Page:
Despite repeated assurances by the “Remain” group during the Brexit referendum campaign, plans are moving ahead at full speed to establish what some consider an “EU Army.” Germany and France presented their plans for a common EU defense strategy this Tuesday, to be discussed further at a summit in December.
“Now is the time for us to move ahead in terms of a European Defense Union,” said German Defense Minister Ursula von der Leyen. “The initiative is designed for a strong Europe. This Europe also wants to have good relations with Britain in the future, especially in the area of defense… It’s not about a European Army.”
Proposals include establishing a central EU military HQ, increased spending on military operations, expanding peacekeeping abroad, jointly developing assets like drones and helicopters, and constructing stronger defenses against hackers.
The UK is firmly against these plans, and Britain’s Secretary of State for Defense, Sir Michael Fallon, argues that the creation of a European Defense Union would “undermine” NATO.
“NATO wants adequate support and Britain sees some aspects of the EU’s ambitions that are useful, say on terrorism and cyber security,” said MEP and former Estonian foreign minister Urmas Paet. According to Paet, diplomacy in Bratislava will be centered on convincing London that a stronger EU defense is in NATO’s interest.
EU foreign policy chief Federica Mogherini, who is chairing the talks, says that NATO Secretary-General Jens Stoltenberg’s presence means that the EU and NATO are working together. “It has been conveyed very clearly that this is not about establishing anything which is duplicating the efforts of NATO, but which is in complementarity to NATO,” said Stoltenberg.
Nonetheless, Fallon remains firmly against the formation of a common EU defense, and Britain retains full voting rights until it completes the process of leaving the EU (which will occur in 2019 at the earliest).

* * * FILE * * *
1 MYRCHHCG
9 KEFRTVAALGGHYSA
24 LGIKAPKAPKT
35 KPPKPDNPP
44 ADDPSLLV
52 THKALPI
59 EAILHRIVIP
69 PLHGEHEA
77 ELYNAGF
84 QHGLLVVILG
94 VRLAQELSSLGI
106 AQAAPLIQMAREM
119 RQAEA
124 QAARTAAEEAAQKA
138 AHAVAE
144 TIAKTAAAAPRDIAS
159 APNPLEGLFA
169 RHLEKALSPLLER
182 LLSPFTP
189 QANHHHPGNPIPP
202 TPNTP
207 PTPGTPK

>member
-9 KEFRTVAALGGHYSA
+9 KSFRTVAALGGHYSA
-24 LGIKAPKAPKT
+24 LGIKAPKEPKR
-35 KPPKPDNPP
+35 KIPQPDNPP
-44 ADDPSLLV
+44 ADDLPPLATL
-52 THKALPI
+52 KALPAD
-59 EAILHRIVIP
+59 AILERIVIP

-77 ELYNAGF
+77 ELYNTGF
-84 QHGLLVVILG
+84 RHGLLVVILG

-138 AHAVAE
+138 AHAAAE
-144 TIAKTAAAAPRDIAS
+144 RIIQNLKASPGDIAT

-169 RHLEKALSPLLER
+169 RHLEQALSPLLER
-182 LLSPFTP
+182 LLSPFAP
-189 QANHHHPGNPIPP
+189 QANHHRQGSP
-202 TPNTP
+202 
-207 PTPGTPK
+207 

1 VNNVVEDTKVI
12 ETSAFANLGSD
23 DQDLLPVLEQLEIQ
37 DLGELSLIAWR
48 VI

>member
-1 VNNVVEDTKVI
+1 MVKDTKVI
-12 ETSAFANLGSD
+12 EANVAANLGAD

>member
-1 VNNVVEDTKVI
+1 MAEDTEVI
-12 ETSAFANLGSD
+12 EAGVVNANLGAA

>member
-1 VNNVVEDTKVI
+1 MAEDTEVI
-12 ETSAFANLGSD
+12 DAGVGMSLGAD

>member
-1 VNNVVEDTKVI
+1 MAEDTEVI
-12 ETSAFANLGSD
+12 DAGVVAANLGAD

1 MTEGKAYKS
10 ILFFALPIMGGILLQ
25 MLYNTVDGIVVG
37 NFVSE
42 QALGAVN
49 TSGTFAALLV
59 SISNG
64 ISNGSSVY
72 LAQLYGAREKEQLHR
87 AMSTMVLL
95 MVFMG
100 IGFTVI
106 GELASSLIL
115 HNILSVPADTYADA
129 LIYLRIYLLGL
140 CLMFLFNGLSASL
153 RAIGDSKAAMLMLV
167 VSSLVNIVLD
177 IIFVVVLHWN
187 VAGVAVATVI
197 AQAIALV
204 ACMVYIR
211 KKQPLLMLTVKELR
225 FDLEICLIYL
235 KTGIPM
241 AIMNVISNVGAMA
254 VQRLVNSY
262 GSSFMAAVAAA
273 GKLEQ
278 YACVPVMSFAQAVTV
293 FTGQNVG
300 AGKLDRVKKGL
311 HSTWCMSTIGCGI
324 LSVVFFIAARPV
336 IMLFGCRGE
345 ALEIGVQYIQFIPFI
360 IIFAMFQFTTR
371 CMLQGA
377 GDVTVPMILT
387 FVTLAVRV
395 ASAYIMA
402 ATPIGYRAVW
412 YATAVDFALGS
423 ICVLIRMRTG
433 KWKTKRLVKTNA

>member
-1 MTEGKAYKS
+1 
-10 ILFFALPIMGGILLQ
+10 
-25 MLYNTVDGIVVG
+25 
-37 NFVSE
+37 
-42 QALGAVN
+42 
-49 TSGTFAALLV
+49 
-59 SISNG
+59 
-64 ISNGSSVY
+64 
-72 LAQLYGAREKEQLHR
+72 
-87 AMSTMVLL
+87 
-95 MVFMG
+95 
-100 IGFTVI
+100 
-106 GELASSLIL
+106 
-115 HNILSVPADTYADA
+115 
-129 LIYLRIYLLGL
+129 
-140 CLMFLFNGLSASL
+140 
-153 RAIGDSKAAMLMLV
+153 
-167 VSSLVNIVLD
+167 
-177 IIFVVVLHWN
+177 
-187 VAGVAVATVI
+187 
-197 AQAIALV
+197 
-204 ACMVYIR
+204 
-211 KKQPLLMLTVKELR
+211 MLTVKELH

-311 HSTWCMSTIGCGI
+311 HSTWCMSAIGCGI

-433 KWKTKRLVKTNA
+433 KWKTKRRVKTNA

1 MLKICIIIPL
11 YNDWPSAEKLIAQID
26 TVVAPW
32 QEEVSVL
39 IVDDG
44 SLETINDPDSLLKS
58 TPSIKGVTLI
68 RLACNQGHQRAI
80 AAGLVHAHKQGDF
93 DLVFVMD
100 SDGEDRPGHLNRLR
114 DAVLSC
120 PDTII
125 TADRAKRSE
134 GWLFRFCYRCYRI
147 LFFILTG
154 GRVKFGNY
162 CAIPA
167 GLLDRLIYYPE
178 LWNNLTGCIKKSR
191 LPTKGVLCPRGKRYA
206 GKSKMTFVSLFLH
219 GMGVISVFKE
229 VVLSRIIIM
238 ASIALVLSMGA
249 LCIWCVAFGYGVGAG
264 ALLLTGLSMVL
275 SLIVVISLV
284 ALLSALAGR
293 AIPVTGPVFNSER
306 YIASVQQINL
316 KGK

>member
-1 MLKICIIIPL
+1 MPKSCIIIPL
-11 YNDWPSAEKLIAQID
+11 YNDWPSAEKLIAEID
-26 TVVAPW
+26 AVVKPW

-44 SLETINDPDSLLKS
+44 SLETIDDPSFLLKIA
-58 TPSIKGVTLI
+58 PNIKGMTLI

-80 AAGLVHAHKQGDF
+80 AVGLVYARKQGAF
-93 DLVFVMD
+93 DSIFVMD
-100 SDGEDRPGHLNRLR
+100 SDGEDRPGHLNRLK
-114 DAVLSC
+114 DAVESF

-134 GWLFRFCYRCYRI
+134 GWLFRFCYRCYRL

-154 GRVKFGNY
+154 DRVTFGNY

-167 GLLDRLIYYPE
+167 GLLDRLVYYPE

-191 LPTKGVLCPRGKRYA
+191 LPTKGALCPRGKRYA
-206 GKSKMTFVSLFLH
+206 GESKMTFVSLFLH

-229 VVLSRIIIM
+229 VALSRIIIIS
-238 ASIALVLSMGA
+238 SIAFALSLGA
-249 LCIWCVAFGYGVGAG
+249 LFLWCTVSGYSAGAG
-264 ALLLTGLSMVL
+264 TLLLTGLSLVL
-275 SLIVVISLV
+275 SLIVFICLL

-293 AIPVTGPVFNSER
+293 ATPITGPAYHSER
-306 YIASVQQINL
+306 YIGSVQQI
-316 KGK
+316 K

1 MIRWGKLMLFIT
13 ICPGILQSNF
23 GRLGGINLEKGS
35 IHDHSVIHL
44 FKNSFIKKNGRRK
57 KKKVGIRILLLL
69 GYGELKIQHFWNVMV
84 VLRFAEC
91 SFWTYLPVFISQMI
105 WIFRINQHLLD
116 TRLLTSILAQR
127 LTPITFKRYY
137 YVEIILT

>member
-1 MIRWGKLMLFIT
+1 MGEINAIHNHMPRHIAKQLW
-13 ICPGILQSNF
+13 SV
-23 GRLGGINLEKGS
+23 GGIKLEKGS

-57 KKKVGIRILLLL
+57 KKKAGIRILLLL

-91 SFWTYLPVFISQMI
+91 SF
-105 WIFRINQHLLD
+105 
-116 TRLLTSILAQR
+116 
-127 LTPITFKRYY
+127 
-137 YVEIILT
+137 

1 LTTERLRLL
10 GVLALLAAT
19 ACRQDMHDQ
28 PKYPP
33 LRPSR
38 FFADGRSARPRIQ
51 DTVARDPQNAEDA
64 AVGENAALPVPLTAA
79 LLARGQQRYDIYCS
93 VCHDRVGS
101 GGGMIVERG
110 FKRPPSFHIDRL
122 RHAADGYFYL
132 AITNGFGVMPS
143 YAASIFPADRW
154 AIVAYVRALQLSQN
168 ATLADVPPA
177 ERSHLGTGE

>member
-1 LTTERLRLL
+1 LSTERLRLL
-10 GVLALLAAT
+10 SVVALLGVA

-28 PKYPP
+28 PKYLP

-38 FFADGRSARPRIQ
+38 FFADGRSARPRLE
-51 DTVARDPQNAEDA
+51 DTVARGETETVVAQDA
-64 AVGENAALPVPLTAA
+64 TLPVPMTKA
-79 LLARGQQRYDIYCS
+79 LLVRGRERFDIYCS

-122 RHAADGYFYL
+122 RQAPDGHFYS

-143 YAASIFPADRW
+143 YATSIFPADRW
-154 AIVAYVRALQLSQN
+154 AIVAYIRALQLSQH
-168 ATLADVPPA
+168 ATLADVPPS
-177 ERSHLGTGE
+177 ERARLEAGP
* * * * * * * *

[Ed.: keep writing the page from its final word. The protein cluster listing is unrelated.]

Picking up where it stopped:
“There are member states who would like to see…a single set of forces. That looks and sounds to me like a European Army, and we would oppose that,” said Fallon. “Europe is littered with HQs, what we don’t need is another one.”
But the EU already has the framework – provided by the Lisbon Treaty – for the formation of two defense union organizations, and EU bureaucrats aim for these institutions to be up and running by 2021.
The document, on which MEPs will soon vote, not only ensures that an EU Army will happen, but proves that the “Remain” campaign lied during the Brexit vote.
“The thin edge of the wedge for integration will be defense research, with more projects taking shape once countries get used to initial forms of military cooperation,” writes Breitbart’s Mike Hookem.
But the plan is clear: the EU wants to station battle groups in Eastern Europe along the Russian border and establish a widespread system to allow EU troops to move throughout the EU “when necessary.”
Sounds like an army to me.
While the EU’s decision-making skills here aren’t great, these military plans represent a big move on the worldwide political chessboard and could bolster the EU’s ability to act – without the US – in response to challenges like Russia.
Britain has feared such plans for years, while France now spies an opportunity to show leadership without London getting in the way.
France and Britain are currently the largest military powers in the EU, and the EU will need post-Brexit Britain as a partner after it officially leaves the union. Britian, on the other hand, needs to be careful to mind its place as an outgoing member.